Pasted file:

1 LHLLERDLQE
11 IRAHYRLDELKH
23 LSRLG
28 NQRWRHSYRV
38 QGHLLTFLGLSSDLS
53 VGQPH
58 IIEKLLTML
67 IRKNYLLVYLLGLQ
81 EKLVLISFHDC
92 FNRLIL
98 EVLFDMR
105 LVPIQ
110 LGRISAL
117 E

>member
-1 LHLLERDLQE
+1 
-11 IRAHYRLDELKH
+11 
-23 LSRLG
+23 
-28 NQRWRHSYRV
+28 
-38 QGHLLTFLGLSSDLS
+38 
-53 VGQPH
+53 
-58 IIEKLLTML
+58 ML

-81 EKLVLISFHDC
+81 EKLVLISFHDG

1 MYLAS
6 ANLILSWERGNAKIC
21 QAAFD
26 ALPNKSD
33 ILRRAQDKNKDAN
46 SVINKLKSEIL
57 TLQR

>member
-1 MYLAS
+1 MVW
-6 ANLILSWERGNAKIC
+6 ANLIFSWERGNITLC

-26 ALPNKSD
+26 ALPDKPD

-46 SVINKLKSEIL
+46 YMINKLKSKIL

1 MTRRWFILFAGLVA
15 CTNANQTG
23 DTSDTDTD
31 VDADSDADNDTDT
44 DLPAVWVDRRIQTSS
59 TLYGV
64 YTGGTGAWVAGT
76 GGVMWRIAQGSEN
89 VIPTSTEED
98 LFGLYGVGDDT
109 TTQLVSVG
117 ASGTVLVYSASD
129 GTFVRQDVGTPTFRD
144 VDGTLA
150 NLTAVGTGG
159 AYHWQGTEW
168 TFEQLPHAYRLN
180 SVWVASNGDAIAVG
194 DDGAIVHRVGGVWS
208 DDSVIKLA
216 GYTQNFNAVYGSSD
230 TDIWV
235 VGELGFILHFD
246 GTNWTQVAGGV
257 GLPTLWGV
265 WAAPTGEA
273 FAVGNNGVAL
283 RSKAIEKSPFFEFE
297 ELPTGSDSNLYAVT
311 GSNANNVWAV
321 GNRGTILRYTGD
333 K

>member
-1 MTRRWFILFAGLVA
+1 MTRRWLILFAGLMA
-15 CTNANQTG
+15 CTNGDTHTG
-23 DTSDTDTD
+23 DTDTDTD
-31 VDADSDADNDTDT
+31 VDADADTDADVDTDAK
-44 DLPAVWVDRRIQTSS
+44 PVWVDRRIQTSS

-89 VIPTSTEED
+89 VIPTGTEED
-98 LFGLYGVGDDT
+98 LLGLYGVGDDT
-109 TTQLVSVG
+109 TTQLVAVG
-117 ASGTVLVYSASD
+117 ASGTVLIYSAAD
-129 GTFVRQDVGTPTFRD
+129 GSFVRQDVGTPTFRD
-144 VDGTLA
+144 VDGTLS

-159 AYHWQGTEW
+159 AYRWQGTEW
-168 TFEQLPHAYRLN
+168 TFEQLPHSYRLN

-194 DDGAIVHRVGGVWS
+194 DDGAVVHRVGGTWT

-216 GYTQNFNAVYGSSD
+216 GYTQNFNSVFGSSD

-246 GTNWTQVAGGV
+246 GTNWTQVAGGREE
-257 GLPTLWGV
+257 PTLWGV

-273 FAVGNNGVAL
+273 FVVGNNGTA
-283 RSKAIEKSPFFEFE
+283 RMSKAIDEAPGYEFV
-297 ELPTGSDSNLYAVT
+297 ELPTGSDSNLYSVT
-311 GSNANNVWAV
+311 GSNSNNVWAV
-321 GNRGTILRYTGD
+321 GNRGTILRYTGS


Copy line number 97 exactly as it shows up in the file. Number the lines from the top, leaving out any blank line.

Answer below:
-117 ASGTVLVYSASD